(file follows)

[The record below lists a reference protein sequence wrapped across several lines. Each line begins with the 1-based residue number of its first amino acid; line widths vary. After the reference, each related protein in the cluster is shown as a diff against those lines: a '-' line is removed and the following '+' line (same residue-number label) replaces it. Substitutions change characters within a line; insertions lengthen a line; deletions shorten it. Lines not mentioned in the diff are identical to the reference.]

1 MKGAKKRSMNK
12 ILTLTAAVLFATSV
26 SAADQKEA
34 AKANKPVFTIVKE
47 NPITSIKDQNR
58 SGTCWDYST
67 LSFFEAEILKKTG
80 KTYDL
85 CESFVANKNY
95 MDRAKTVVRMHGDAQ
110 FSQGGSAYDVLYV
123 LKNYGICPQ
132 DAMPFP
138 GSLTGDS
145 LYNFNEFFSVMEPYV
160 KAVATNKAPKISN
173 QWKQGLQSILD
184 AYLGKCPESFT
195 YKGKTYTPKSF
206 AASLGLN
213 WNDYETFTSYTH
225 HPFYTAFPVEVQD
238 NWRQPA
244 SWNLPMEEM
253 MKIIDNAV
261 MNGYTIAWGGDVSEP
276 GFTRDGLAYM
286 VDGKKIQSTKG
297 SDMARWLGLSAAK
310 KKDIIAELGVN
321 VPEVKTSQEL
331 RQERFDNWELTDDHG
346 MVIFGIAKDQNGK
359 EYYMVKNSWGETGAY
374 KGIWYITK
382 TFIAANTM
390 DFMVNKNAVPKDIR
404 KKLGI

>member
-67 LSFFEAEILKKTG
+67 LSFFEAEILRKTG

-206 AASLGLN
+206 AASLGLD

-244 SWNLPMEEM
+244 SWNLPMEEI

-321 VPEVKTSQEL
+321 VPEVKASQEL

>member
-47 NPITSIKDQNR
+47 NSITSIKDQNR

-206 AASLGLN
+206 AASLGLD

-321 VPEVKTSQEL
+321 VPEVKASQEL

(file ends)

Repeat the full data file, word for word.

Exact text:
[The record below lists a reference protein sequence wrapped across several lines. Each line begins with the 1-based residue number of its first amino acid; line widths vary. After the reference, each related protein in the cluster is shown as a diff against those lines: a '-' line is removed and the following '+' line (same residue-number label) replaces it. Substitutions change characters within a line; insertions lengthen a line; deletions shorten it. Lines not mentioned in the diff are identical to the reference.]

1 MKGAKKRSMNK
12 ILTLTAAVLFATSV
26 SAADQKEA
34 AKANKPVFTIVKE
47 NPITSIKDQNR
58 SGTCWDYST
67 LSFFEAEILKKTG
80 KTYDL
85 CESFVANKNY
95 MDRAKTVVRMHGDAQ
110 FSQGGSAYDVLYV
123 LKNYGICPQ
132 DAMPFP
138 GSLTGDS
145 LYNFNEFFSVMEPYV
160 KAVATNKAPKISN
173 QWKQGLQSILD
184 AYLGKCPESFT
195 YKGKTYTPKSF
206 AASLGLN
213 WNDYETFTSYTH
225 HPFYTAFPVEVQD
238 NWRQPA
244 SWNLPMEEM
253 MKIIDNAV
261 MNGYTIAWGGDVSEP
276 GFTRDGLAYM
286 VDGKKIQSTKG
297 SDMARWLGLSAAK
310 KKDIIAELGVN
321 VPEVKTSQEL
331 RQERFDNWELTDDHG
346 MVIFGIAKDQNGK
359 EYYMVKNSWGETGAY
374 KGIWYITK
382 TFIAANTM
390 DFMVNKNAVPKDIR
404 KKLGI

>member
-67 LSFFEAEILKKTG
+67 LSFFEAEILRKTG

-206 AASLGLN
+206 AASLGLD

-244 SWNLPMEEM
+244 SWNLPMEEI

-321 VPEVKTSQEL
+321 VPEVKASQEL

>member
-47 NPITSIKDQNR
+47 NSITSIKDQNR

-206 AASLGLN
+206 AASLGLD

-321 VPEVKTSQEL
+321 VPEVKASQEL